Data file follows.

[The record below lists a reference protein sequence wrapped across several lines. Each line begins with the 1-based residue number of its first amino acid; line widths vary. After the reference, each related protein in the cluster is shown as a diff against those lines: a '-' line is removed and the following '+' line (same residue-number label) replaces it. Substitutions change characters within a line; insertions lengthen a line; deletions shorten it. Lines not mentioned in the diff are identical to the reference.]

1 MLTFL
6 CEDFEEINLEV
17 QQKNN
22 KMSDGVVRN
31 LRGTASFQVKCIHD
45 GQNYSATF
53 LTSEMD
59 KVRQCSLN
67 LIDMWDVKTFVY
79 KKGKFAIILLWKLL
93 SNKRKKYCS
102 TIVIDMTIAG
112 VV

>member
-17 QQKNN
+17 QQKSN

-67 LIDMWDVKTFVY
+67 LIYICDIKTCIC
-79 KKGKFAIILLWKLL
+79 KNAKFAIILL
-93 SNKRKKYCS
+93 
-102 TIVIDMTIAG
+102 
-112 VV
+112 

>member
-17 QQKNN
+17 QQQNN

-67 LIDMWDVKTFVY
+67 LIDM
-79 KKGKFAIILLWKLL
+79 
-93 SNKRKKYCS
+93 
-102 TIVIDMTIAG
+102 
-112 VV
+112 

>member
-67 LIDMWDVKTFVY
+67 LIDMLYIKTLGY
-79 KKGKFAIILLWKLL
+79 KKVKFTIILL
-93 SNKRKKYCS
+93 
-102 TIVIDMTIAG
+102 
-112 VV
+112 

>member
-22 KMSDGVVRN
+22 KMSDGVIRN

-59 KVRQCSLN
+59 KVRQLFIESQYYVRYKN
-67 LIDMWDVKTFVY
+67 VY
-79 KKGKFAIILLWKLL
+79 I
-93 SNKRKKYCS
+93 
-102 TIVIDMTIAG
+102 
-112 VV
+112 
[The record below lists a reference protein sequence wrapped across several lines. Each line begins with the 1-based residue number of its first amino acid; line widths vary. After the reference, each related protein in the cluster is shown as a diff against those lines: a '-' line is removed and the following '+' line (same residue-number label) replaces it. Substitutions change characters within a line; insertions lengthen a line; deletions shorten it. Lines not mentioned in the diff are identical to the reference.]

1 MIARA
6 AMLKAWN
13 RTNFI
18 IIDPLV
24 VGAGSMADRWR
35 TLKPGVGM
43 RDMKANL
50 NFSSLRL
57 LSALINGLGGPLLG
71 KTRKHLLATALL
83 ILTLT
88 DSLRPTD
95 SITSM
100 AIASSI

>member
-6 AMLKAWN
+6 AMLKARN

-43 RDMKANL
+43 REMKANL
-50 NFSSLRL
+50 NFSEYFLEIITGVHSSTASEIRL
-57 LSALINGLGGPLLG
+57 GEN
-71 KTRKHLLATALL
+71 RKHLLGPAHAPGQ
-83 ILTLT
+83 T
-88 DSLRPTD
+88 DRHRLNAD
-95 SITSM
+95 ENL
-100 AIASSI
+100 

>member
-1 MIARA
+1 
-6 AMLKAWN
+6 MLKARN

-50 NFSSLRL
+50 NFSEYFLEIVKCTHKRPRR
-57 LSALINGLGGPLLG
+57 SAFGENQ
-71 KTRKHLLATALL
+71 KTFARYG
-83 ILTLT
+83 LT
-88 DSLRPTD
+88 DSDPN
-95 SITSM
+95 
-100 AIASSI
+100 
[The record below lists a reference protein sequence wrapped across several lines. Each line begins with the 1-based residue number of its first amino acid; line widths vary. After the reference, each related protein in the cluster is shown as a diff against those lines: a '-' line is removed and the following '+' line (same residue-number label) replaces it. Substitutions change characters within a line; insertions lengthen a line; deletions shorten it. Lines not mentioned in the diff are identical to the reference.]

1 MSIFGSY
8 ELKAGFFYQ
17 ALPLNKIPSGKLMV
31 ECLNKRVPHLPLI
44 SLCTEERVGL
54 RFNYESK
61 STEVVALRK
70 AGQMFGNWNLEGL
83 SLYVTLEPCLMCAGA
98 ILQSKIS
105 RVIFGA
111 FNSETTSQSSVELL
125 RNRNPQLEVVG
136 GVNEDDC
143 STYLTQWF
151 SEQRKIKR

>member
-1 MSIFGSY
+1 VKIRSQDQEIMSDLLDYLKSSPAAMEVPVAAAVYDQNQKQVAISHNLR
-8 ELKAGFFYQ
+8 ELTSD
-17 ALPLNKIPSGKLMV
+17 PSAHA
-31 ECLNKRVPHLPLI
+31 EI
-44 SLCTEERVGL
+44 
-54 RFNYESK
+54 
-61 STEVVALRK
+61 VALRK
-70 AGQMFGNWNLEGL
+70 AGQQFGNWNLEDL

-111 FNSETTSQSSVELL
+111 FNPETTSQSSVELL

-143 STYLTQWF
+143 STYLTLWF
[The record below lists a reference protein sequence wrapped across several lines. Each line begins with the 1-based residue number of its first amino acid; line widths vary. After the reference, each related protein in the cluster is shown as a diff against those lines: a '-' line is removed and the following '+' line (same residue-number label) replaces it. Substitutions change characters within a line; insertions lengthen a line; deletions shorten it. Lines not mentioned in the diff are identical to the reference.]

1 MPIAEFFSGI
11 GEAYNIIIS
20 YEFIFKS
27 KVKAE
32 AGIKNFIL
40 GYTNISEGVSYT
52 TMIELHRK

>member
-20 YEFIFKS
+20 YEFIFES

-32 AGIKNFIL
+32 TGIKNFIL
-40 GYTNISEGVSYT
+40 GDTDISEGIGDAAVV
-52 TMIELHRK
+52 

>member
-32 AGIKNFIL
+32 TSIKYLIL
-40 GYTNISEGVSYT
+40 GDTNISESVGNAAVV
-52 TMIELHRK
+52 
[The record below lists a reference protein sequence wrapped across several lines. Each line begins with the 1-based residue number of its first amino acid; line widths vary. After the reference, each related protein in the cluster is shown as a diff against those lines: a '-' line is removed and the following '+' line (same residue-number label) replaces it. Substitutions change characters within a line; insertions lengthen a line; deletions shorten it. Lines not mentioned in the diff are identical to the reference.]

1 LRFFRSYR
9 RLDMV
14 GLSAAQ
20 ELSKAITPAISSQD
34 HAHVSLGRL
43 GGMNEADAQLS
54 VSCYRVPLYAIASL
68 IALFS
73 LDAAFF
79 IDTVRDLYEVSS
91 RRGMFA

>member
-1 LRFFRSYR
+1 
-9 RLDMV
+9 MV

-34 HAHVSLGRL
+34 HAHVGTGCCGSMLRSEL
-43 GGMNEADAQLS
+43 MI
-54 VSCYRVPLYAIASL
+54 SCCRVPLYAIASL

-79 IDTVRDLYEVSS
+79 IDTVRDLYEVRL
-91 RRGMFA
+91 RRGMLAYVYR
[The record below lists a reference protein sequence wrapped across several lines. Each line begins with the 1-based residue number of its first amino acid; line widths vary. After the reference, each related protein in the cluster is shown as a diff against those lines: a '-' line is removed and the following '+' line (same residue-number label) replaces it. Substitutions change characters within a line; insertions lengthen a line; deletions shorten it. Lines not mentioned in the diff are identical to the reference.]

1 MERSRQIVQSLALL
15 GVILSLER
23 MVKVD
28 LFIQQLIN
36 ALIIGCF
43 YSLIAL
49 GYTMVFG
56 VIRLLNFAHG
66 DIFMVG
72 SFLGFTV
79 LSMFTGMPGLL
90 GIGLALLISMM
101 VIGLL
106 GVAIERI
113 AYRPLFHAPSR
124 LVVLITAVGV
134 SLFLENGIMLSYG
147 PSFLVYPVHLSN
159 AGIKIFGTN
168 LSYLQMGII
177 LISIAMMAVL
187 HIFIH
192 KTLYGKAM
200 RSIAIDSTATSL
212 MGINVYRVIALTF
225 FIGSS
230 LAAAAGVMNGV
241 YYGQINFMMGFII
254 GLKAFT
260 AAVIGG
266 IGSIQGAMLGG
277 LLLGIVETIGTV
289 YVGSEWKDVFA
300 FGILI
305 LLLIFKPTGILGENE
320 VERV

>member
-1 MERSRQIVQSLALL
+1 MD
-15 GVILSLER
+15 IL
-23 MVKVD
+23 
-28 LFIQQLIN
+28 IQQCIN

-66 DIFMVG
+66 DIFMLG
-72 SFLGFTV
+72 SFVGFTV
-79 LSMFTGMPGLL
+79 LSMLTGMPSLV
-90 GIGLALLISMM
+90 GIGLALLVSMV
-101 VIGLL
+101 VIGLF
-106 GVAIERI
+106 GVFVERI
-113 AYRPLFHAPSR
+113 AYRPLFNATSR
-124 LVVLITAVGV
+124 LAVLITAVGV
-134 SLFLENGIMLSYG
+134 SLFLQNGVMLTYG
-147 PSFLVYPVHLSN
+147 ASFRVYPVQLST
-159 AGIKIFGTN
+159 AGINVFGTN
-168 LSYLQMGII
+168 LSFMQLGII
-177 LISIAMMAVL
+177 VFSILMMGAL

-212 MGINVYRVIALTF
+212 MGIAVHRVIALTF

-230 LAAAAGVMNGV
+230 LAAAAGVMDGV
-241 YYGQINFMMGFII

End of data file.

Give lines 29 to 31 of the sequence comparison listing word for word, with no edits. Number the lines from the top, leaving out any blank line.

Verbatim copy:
-17 QQKNN
+17 QQQNN

-67 LIDMWDVKTFVY